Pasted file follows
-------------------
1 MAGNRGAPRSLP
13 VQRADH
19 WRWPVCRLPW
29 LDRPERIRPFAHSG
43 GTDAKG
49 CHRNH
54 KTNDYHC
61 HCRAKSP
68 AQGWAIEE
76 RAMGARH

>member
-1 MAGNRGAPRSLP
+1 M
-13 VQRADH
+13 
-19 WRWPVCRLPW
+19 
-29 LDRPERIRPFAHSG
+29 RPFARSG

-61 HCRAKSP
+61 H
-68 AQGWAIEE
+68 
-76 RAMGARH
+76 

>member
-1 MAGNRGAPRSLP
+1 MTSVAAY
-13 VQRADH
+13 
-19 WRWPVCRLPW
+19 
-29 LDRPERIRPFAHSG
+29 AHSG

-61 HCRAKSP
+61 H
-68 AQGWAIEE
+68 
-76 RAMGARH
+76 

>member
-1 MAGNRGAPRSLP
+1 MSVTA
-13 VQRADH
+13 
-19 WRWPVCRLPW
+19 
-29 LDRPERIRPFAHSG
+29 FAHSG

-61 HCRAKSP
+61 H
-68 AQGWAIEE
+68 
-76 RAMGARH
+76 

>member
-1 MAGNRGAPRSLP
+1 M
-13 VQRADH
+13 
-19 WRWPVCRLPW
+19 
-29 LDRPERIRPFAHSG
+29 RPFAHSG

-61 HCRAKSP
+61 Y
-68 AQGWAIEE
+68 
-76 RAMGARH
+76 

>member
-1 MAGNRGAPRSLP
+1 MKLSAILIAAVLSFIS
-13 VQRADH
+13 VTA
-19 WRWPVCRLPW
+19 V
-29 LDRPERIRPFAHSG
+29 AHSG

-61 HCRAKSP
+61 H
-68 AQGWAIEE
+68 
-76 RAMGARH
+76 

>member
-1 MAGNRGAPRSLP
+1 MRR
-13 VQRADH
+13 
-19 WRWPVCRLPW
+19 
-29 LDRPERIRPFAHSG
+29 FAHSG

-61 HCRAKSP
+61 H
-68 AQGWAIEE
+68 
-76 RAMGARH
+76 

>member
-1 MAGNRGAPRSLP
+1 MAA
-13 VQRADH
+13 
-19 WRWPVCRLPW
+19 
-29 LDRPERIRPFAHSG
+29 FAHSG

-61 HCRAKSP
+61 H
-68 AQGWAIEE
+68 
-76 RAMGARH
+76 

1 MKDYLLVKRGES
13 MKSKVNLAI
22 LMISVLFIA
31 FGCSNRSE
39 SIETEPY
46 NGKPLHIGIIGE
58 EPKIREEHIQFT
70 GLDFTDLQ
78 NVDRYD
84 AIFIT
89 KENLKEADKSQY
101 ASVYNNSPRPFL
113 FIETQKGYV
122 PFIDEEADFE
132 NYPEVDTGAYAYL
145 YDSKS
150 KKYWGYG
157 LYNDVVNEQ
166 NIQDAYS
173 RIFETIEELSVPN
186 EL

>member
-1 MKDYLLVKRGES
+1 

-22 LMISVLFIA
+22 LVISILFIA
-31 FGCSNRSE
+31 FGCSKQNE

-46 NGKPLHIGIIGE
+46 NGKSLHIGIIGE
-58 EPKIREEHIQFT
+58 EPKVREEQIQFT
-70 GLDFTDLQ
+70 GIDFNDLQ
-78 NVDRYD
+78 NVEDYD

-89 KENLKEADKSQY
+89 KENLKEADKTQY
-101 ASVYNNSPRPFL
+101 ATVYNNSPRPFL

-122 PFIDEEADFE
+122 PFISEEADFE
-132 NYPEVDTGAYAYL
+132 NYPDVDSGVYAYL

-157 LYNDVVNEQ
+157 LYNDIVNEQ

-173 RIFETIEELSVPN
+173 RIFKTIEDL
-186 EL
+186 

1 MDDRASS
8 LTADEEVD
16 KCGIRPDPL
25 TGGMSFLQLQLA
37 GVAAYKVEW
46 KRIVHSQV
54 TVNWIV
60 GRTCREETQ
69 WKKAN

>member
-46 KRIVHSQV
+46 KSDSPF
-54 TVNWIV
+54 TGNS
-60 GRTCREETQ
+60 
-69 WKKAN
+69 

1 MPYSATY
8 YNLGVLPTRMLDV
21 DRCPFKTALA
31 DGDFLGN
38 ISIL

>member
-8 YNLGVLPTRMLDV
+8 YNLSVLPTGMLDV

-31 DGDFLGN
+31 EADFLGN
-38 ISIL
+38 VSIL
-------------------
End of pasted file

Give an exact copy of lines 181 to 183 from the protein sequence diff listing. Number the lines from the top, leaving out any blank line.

+60 
-69 WKKAN
+69 